I can't remember when we first promised a post on grief and forgiveness and I couldn't bring myself to look through old posts to figure it out; let’s just say, I hope no one was holding their breath. Actually, I've started the post several times. In fact, I wrote so much at one point that it became clear to me I had a two-parter on my hands, but then I scrapped everything and decided to started again.
Nevertheless here we are (finally!), ready to deliver part one in our two-part series on forgiveness. In part one, today's post, we will talk all about forgiving others. Later on, in part two, we'll discuss forgiving ourselves. Got it? Good.
Grief is a storm of emotions and one of the most common is anger. Depending on the circumstance, that anger can radiate in a thousand different directions - anger at someone else, anger at yourself, anger at God, anger at the universe, anger towards the person who died, and so on.
Anger towards the person who died
For some, anger is a new and confusing emotion. Because anger is often considered a negative emotion or attribute, many feel like it's something shameful that needs to be hidden away; this is especially true if a person feels anger towards a person who's died. With age-old expressions like ‘don’t speak ill of the dead,’ it's no wonder some might feel that acknowledging their anger is as good as besmirching their loved one's memory.
Of course, there are many instances where people are openly willing to acknowledge their anger towards the deceased; but fully owning one's anger doesn't make it any easier to deal with. In,stead many choose to avoid their anger, ruminate on it and, in many cases, allow it to complicate their grief and impact their emotional health.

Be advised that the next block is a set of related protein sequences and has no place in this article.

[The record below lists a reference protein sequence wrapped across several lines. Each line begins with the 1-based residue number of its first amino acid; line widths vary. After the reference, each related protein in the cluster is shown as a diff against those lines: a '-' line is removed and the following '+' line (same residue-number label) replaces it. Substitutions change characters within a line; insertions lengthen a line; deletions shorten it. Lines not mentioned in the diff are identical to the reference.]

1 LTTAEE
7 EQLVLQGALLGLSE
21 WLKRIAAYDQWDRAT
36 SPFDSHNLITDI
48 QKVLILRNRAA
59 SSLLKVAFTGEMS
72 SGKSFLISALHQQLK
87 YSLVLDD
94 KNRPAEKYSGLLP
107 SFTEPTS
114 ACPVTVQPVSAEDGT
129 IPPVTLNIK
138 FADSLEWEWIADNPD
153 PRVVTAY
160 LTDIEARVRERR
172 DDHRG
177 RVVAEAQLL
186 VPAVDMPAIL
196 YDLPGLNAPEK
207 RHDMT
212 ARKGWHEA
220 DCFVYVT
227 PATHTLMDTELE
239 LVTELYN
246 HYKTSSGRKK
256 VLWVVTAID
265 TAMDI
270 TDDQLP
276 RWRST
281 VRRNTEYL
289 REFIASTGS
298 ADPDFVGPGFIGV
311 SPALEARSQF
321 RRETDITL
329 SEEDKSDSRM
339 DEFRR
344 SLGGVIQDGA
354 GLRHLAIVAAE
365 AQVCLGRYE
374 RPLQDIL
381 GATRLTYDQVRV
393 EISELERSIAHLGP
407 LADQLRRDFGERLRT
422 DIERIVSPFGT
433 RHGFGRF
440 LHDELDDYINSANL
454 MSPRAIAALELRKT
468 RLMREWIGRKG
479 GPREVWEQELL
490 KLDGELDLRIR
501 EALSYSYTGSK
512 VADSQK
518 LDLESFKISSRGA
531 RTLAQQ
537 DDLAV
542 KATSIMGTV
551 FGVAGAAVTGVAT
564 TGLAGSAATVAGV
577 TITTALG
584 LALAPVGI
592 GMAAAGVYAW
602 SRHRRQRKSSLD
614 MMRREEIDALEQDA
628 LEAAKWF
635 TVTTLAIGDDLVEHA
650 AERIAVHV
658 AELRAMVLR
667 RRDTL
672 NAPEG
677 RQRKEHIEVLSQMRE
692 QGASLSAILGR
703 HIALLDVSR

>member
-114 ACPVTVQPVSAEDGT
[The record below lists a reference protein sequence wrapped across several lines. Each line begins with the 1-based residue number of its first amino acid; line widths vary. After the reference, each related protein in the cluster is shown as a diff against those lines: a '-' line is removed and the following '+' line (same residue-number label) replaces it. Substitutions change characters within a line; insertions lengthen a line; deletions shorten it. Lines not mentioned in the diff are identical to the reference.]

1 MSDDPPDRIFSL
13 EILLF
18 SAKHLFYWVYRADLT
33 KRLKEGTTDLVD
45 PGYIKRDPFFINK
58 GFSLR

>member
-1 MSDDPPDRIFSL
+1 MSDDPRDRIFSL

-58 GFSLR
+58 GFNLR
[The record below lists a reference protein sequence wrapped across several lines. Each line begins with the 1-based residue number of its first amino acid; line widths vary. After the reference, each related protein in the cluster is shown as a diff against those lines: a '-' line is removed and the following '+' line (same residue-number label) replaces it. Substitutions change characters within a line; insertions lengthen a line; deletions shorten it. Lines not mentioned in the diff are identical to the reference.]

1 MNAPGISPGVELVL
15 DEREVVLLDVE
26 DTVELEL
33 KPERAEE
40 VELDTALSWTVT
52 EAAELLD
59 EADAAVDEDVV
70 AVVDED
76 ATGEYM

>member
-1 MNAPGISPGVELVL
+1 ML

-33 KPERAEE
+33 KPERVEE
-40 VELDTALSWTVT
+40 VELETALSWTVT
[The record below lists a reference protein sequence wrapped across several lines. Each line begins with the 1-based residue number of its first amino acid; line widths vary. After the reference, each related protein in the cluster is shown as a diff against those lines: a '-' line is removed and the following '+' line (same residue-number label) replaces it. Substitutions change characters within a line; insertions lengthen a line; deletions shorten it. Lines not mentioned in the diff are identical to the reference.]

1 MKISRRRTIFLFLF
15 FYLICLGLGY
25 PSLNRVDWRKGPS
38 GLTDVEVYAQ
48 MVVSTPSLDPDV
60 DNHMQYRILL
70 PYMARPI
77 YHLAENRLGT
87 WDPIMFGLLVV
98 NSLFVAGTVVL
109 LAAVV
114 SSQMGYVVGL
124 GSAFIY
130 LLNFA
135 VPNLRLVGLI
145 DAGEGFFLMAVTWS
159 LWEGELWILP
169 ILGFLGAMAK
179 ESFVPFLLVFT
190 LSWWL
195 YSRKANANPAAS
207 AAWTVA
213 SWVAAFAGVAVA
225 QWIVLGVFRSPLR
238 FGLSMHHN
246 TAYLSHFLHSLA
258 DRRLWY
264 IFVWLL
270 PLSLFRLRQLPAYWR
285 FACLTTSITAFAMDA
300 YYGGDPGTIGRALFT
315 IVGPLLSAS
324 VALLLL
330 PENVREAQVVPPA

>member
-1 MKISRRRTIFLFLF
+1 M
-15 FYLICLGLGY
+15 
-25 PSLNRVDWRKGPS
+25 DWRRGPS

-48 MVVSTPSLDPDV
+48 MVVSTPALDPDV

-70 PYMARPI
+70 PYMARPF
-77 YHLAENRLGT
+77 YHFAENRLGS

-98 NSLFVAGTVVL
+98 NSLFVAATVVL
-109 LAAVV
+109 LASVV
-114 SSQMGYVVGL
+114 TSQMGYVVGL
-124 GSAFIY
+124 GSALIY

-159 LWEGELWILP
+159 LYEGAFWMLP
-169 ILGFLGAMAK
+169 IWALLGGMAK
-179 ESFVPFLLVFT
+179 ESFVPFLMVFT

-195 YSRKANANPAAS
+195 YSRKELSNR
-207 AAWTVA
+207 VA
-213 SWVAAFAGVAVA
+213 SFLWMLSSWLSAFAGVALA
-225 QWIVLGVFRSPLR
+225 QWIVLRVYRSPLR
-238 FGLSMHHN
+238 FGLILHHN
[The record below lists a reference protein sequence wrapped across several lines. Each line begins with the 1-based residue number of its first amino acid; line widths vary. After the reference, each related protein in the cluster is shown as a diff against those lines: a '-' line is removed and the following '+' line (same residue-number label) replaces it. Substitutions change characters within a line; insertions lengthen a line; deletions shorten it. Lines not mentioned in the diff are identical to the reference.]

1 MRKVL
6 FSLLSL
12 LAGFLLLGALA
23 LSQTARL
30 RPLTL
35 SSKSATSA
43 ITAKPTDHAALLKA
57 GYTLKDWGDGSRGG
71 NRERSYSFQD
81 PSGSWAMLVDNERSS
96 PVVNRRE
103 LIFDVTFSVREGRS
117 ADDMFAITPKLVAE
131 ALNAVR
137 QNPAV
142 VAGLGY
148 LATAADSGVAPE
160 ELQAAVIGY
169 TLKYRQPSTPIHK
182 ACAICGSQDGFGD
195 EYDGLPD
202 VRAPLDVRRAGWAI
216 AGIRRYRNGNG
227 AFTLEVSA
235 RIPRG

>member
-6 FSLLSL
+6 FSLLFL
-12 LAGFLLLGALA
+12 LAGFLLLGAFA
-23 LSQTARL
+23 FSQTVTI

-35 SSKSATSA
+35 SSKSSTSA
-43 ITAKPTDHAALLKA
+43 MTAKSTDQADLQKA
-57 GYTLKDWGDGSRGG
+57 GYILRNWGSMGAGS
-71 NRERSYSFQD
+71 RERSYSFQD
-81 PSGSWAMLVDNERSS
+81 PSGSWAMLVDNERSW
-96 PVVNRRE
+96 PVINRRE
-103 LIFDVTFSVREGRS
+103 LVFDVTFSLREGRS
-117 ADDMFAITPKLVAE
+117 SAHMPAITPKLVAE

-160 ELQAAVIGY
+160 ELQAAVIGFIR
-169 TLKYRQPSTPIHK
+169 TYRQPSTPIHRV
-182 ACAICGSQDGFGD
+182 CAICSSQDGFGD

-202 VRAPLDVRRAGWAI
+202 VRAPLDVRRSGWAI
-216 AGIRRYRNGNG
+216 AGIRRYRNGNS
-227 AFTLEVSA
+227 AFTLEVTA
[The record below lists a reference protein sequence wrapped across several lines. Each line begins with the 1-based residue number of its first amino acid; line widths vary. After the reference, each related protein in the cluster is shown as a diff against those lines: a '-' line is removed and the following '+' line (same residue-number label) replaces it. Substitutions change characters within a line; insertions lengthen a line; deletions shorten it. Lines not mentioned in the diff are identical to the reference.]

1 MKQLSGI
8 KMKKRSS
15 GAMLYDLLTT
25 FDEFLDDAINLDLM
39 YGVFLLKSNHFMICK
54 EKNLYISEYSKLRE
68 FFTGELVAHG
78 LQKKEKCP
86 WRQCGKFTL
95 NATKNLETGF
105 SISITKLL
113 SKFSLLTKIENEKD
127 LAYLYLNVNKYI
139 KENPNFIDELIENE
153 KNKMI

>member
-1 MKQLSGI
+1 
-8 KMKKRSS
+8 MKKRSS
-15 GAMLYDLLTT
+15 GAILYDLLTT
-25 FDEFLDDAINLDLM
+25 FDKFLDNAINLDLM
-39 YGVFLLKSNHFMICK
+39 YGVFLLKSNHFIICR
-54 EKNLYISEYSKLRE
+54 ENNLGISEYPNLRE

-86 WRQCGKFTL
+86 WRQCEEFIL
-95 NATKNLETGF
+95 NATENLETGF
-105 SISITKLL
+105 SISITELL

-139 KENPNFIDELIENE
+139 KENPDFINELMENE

First, we're here to say that feeling anger towards a deceased loved one is totally normal. There are a zillion reasons why you might feel this way, but let’s just mention a few.
- An old, unresolved hurt that you never reconciled before their death. This can be almost anything because, let’s be honest, people do a lot of messed up stuff that hurts.
- A death by suicide, in which you feel anger that a loved one intentionally ended their life.
- A death by overdose, drunk driving, etc in which you feel anger that they used a substance and put themselves in harm’s way.
- A death by risky behavior (high-speed driving, risky sports, riding a motorcycle, etc) in which the death feels avoidable.
- Anger that someone didn’t ‘fight’ hard enough, common if someone opted to stop treatment, or not seek treatment, for an illness.
- Anger that someone didn’t take care of themselves, common if a death was due to heart disease, diabetes, lung cancer or other diseases in which you feel a different lifestyle choices could have prevented the disease or outcome. This could include anger about a late diagnosis because someone didn’t go to the doctor.
- Information comes out after a death that causes anger. This could be anything from anger about estate and will to learning of infidelity to a million things in between.
- Anger about things that a person said or did while they were ill. This could also take the form of anger about things they didn’t say or didn’t do.
Anger towards someone other than the person who died.